Archive for June, 2009

I Felt So Purdy

Monday, June 15th, 2009

The Beautiful Like Me Project has another question to ponder today. WickedStepMom wants to know when I felt most beautiful so far on my journey in life. The true answer plays right to the point of this project. I wish I felt the most beautiful when I was the natural me. Not so though. I know for a fact the time I felt the most beautiful was when I was heavily costumed as a young adult. It could have been a costume for a show I was in or a costume for work. Layers of fancy clothes, makeup and fake tan decorating my too thin body made me feel perfect. Add to the mix permed curls and gold streaks to transform my normal bone straight and unremarkable brown hair and I was smoking! I clearly remember several moments in my life when I received some oohs and ahhhhs that gave me a great sense of satisfaction and self-worth. I felt powerful. Why wouldn’t I? Beauty and power often go hand in hand. At least, this seems to be true when speaking of material beauty.

Looking back at old pictures of myself I have a hard time relating to the girl who was me. The 37 year old sees so many layers that didn’t have to be there. The face looks proud and confident. I imagine the confidence was genuine, but can you really call it that when it was only present after countless hours of primping and prepping?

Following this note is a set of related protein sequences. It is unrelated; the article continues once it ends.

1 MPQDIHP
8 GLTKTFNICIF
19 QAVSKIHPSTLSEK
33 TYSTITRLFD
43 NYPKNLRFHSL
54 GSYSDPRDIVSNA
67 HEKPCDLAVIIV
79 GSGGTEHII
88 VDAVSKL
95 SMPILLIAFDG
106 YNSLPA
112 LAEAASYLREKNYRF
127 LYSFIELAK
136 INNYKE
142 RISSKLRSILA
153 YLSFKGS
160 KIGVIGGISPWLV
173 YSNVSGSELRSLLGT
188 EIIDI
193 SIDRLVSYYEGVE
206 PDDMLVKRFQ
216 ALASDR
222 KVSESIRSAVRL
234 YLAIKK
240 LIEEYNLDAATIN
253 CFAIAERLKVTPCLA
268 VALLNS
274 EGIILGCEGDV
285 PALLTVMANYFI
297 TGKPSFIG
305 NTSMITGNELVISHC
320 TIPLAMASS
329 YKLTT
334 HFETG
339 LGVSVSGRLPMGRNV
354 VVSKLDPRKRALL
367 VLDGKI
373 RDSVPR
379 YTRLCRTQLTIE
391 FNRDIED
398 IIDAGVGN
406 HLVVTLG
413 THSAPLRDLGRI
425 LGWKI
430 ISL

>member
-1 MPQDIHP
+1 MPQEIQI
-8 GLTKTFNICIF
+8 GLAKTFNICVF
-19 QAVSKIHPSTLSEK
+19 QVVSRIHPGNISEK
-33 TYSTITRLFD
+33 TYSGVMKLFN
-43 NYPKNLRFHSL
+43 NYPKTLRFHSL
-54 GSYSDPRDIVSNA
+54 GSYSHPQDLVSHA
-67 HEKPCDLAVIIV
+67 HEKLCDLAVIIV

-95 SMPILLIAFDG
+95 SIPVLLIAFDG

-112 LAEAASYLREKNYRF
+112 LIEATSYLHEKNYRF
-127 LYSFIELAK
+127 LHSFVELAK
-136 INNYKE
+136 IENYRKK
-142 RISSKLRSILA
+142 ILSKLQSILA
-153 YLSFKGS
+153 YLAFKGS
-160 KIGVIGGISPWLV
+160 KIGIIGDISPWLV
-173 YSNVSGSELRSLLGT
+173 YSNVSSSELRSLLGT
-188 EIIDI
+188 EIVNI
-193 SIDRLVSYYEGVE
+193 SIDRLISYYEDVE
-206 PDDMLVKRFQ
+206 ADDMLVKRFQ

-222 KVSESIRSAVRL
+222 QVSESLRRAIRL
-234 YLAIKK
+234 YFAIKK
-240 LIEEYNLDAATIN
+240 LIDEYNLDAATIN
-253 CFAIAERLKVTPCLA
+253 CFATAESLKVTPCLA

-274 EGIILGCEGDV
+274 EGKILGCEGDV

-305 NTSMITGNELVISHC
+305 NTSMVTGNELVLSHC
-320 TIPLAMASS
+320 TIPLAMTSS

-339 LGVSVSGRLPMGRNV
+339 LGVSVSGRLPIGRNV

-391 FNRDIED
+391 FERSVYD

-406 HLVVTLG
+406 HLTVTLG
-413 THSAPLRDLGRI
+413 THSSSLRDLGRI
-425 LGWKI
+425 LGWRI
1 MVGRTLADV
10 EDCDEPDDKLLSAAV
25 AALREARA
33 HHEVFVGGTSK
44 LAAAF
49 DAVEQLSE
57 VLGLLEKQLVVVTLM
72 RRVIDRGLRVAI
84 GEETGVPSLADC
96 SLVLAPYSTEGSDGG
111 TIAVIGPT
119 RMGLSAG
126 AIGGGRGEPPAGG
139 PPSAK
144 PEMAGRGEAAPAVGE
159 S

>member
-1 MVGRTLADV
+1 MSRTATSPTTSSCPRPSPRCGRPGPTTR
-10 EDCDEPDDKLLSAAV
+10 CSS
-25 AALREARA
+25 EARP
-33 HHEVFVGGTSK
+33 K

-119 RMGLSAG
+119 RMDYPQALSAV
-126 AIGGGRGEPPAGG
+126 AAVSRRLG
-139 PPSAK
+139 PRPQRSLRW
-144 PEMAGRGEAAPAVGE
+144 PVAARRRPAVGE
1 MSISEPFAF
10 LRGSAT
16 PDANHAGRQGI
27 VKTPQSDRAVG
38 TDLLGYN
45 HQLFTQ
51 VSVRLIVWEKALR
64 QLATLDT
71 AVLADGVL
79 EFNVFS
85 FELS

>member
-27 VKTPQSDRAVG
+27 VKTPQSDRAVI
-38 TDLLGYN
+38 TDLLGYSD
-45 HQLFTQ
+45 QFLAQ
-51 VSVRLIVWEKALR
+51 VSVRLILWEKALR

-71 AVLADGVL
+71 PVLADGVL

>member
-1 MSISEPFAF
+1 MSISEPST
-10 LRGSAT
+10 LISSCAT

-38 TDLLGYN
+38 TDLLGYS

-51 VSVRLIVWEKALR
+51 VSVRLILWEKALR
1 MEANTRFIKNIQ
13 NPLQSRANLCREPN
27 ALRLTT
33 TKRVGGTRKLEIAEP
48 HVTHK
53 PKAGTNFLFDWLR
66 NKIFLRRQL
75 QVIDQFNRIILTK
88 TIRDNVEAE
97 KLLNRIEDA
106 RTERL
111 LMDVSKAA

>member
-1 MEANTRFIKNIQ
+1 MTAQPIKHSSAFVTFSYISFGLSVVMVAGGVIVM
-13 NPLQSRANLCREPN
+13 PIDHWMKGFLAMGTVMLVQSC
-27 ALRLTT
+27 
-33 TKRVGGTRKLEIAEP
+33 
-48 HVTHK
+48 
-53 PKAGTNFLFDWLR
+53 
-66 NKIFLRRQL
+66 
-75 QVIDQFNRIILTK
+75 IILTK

I spent years keeping up the rituals of makeup, elaborate hairstyles, tans and fashionable clothing. The rituals came to an abrupt end with my first pregnancy. I was one of those women you hear about who spends the entire nine months puking her brains out. I was too sick to care about rituals. Getting through the day took all my effort. The same thing happened with my second pregnancy. Those were a combined 18 months of Lisa in her most natural form. By the time I was done with pregnancies and had more energy to invest in my appearance, and some investment was definitely needed because I know for a fact I looked like hell, I couldn’t bring myself to don all the makeup and fancy clothes. I found myself satisfied, even if not impressed, by the less glam Lisa. Eyeliner and mascara made me feel ridiculous. The thought of adding a tan was insane. Why get people used to seeing me all bronzed up again? Now I could be my chalky white self without people asking me if I was feeling okay. Life was just easier without all of the chaos of beauty. Clean skin, a touch of lipstick, a decent hair cut, clothes that weren’t too mommyish and a healthy dose of color to hide my gray was all I needed to feel good about myself.

You’d think that what I just shared would bring me to a point where I could say I felt beautiful now. I don’t. Not really. Not in terms of how we’ve been groomed to assign beauty. It’s true I feel satisfied, however. There are times when I wonder if feeling satisfied might be more valuable than feeling beautiful. It’s all encompassing acceptance, after all. Satisfaction seems more durable and better able to stand the test of time until society gets its act together and stops using the idea of beauty as a means to marginalize, harm, profit and promote.

Who Done It? The Beautiful Like Me Project

Monday, June 1st, 2009

It’s Monday and another Beautiful Like Me question is waiting to be answered. WickedStepMom wants to know, “What person or people are the most influential about how you feel about yourself? Who influences you the most to feel beautiful?”